The city through a lens

Sometimes, down the wynds and closes of Edinburgh, you can find strange and rare glimpses which move you out of the ordinary and into a different, parallel world:

...I didn't go in. But that was because it was locked.

There are barred doorways and wrought iron fences leading into the underground – where the dank, dark remnants of lanes and houses long built over can be wandered, if you have a guide. Or you can go down into a subterranean drinking den, where the old stone is lit up in lurid lozenges of colour (that’s the entrance to said den above, to The Caves).

Sign at the doorway leading into the 'Haunted' underground vaults - South Niddry St

Where the geography of a street may provide the perfect setting for your encounter with a ghost, or nefarious character out of a gritty noir:

I love how, here, the buildings and streets of the city seem as if they have always been there, something to do with the layering textures of stone against stone

But then the sun comes out…

Locked parks are so tantalising

…and your Edwardian romance begs to be written over pots of green tea served in the finest china.

But instead, you go back home to the clutter of the sofa to write of the Bandolier cliff dwellings in Western New Mexico, and coyotes, and hesitant relationships. And wonder what you will one day do with all the images Edinburgh has given you, because not a scrap of bark or segment of railing should be wasted. Another story out of these ingredients, in year from now or longer…



Filed under consolations of writing, Edinburgh, Planning, The Now

8 responses to “The city through a lens

  1. Schietree,
    I have come back here numerous times since you posted this just to look at the photo of the woman walking away through all of that stone. That photo needs to be blown up and hung on a wall…my wall!

    You are right, these stories need to be told. I keep a separate journal for just such bits, ideas, what the impetus was, the overall feeling along with any detail that I know. They won’t be lost, but my brain isn’t large enough for more than my WIP right now.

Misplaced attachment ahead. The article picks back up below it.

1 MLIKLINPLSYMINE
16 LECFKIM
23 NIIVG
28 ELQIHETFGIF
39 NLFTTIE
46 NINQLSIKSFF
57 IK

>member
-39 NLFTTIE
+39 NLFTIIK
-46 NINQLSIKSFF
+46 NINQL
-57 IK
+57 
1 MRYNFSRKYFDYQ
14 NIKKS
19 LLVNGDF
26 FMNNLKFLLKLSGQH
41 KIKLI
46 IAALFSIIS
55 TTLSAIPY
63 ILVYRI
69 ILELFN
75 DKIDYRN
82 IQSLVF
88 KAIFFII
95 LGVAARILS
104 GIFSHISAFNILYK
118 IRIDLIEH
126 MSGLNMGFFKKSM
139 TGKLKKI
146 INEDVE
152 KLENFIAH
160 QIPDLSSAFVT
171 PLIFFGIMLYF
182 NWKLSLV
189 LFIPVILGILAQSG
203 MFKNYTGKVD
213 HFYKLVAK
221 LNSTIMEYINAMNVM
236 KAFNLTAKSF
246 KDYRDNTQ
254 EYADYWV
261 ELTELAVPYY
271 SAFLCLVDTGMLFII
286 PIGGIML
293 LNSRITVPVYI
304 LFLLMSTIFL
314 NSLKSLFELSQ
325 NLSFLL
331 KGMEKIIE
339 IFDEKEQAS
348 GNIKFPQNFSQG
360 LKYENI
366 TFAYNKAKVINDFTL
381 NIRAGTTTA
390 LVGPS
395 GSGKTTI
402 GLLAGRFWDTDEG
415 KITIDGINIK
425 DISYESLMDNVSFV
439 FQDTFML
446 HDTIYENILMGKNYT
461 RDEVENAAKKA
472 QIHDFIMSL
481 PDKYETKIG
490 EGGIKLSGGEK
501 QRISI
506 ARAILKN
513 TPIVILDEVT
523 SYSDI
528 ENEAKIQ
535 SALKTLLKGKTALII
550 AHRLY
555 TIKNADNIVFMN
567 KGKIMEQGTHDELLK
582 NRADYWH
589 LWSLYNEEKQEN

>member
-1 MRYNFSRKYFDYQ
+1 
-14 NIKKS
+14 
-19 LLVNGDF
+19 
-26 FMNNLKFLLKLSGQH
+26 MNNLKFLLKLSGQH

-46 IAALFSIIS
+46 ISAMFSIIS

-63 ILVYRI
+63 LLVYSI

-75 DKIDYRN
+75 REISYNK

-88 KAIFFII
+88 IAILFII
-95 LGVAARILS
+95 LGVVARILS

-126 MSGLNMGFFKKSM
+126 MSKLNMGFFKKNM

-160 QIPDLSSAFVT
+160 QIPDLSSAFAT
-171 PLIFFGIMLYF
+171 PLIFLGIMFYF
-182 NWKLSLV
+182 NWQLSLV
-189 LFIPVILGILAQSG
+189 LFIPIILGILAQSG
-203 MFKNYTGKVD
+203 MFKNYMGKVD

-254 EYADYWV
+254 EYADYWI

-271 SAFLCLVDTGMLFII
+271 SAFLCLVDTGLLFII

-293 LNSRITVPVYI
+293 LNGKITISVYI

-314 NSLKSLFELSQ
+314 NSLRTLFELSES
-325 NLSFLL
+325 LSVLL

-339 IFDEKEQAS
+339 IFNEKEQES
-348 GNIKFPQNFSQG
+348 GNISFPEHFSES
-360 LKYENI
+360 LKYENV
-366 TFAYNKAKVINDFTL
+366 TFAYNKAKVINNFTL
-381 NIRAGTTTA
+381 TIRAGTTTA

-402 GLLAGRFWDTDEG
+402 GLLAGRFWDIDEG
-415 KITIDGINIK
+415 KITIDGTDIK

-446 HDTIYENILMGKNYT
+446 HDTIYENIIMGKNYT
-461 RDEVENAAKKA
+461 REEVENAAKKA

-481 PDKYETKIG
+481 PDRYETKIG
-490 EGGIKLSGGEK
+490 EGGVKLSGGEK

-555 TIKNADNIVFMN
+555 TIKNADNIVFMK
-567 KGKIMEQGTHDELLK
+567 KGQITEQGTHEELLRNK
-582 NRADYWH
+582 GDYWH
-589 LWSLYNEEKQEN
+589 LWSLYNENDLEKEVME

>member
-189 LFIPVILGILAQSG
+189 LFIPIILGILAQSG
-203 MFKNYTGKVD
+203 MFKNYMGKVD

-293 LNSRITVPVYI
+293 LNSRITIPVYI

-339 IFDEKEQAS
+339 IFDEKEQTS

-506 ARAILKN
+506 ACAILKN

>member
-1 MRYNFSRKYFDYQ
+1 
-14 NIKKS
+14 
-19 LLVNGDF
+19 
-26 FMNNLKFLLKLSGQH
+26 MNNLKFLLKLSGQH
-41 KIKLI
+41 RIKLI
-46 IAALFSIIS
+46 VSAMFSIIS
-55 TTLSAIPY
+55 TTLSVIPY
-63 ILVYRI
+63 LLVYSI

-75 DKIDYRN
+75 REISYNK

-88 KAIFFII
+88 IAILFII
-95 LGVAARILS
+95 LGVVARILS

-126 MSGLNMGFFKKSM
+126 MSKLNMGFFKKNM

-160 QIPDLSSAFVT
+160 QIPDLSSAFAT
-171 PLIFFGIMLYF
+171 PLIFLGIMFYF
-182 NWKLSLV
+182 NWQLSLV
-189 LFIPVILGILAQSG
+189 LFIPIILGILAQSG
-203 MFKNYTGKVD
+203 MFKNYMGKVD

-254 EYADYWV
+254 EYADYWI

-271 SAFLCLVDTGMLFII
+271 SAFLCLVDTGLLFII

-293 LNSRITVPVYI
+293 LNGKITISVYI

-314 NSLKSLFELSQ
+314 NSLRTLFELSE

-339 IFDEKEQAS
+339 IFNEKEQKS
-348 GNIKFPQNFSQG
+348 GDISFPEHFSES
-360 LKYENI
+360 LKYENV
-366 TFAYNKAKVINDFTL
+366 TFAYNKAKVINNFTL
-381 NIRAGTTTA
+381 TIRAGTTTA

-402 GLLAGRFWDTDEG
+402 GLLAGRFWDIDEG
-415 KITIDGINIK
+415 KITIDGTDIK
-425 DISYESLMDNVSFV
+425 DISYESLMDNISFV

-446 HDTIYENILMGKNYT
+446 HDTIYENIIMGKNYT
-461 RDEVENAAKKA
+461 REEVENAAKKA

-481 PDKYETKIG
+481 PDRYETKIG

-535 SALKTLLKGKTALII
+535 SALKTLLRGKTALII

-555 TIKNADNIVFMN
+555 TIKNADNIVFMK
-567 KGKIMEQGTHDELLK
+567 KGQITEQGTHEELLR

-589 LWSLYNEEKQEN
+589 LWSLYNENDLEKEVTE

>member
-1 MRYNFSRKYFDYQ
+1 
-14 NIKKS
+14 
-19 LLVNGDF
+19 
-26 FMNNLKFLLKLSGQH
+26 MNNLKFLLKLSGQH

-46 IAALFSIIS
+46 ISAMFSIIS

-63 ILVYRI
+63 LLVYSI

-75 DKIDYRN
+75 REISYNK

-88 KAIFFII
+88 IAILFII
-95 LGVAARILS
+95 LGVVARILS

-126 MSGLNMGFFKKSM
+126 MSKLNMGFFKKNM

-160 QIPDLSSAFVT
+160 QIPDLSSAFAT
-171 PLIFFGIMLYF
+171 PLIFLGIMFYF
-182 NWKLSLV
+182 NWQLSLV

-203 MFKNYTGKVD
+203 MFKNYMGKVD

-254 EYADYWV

2. I’m glad you like it! Edinburgh is almost ridiculously scenic, so it’s not too hard to get a good shot even with a wee point-and-click.

    A separate journal is a wonderful idea – and an excuse to buy extra stationary. I used to keep one back when I was focusing on poetry rather than prose.

    • I’m delighted to be the cause of further journal buying. It makes my consumption of beautiful paper and notebooks seem less insane.

      • See, the problem with beautiful notebooks is that they can be terribly intimidating…what if I ruin them with mediocre thoughts? I think I prefer an open word document. It doesn’t judge me…

  3. Western New Mexico. I lived there as a child, actually. The air smelled like pinion pines–we used to pluck the seeds from the pine cones and eat them on the way to school.

  4. We lived in Edinburgh for a year in 2004. I still miss it. It’s the biz.

    • I spent the entirety of my teenage years here, and haven’t lived permanently in Edinburgh since I was 18. It’s slightly dislocating to be back, hence all the pictures, attempts at grounding.

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